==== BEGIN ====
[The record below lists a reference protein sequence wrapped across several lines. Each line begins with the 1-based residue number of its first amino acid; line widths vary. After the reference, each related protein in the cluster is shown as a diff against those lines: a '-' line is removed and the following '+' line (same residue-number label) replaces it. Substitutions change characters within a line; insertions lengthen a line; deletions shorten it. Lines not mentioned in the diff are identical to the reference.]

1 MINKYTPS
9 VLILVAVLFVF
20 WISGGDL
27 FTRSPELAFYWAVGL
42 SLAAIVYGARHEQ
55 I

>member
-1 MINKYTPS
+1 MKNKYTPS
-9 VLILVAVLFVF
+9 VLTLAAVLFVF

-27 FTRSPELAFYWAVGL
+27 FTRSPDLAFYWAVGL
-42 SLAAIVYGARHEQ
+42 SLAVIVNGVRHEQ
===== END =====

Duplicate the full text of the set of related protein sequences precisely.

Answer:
[The record below lists a reference protein sequence wrapped across several lines. Each line begins with the 1-based residue number of its first amino acid; line widths vary. After the reference, each related protein in the cluster is shown as a diff against those lines: a '-' line is removed and the following '+' line (same residue-number label) replaces it. Substitutions change characters within a line; insertions lengthen a line; deletions shorten it. Lines not mentioned in the diff are identical to the reference.]

1 MINKYTPS
9 VLILVAVLFVF
20 WISGGDL
27 FTRSPELAFYWAVGL
42 SLAAIVYGARHEQ
55 I

>member
-1 MINKYTPS
+1 MKNKYTPS
-9 VLILVAVLFVF
+9 VLTLAAVLFVF

-27 FTRSPELAFYWAVGL
+27 FTRSPDLAFYWAVGL
-42 SLAAIVYGARHEQ
+42 SLAVIVNGVRHEQ